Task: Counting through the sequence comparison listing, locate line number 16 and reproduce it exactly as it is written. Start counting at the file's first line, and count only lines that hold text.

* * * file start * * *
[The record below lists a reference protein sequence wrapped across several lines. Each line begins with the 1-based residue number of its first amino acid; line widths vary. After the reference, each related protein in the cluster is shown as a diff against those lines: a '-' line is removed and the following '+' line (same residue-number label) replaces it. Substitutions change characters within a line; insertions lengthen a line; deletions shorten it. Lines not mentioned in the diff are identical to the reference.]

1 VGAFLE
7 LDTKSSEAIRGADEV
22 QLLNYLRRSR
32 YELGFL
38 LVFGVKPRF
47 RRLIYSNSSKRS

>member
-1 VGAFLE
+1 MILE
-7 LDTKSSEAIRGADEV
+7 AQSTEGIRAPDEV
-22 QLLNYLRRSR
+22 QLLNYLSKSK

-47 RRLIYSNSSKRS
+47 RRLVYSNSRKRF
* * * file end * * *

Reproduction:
+47 RRLVYSNSRKRF